Any gun deal is worth celebrating when the alternative is nothing
“This isn’t the gun bill that America deserves. Not after decades of death, not after gun violence has taken the lives of tens of thousands of Americans each year. … But change has to start somewhere, and if this bill does not manage to pass, the alternative right now is literally nothing. That can’t be the case, not again.” — Hayes Brown,
The agreement is a hopeful sign that our government can actually work
“The willingness of Democrats and Republicans to negotiate and find agreement on an issue that has so deeply divided the two parties for so long is noteworthy and a hopeful sign our government is not completely broken.” — Editorial,
Republicans successfully kept Democrats’ more radical ideas out of the plan
“All these measures included in the outline make it worthy of support, but so do those measures that have not been included. There are no vague, virtue-signaling demands for bans on ‘assault weapons,’ a term intended to mislead, nor is there a demand for a ban on big magazines, which are just a way of harassing law-abiding gun owners.” — Editorial,
The plan can save lives and carries little downside
“There is real value in measures like closing the so-called ‘boyfriend loophole’ after numerous failed attempts, and even if the measure doesn’t call for a national red flag law, at least it would provide incentives for states to adopt them. And surely there’s no downside to allocating funds for mental health services and school safety measures.” — Editorial,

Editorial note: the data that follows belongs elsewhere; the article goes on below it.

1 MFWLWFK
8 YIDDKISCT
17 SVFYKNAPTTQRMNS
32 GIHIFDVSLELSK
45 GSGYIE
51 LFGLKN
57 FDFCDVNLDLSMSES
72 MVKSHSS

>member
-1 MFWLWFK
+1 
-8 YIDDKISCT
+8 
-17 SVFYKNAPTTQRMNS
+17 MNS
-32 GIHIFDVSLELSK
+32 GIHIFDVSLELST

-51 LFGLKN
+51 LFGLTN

For all the backslapping from lawmakers, the plan won’t make a real difference
“The politicians might start breaking out the cigars and congratulating themselves, but anyone who really worries about the proliferation of guns in this country should be a little dubious of this deal that came about a bit too easily. Perhaps after another 12,000 people are murdered in the next year after its passage, we’ll realize we’ve been duped.” — Ross Rosenfeld,
The deal lets Republicans off the hook for standing in the way of meaningful gun control
“The bipartisan agreement is as likely to stop the next school shooting as an AR-15 would be at stopping the 1st Armored Division. That’s because the framework feels more like a Republican attempt to avoid the issue of gun violence than a Democratic attempt to solve it.” — Elie Mystal,
There’s no reason to believe this deal will lead to more action down the road
“I hope the thing passes. But I’m not going to fall for the alleged magical powers of the word ‘bipartisan’ to turn chickens*** into chicken salad. This is a good start in the same way that making sure your shoes are tied is a good start to a marathon.” — Charles P. Pierce,
The fact that this meager plan counts as progress shows how hopeless the gun control fight really is
“Rather than standing as a bipartisan concord on gun safety, the proposal demonstrates how far we are from achieving genuine gun safety legislation at the federal level. If this is the best that our federal lawmakers can do … then we are in a very bad place.” — Michael Hiltzik,
The GOP shouldn’t support a bad law just so it can answer calls to ‘do something’
“Not all action represents progress. Not all momentum is virtuous. It is as true now as it was a month ago that one does not measure one’s empathy by the number of new laws to which one consents.” — Editorial,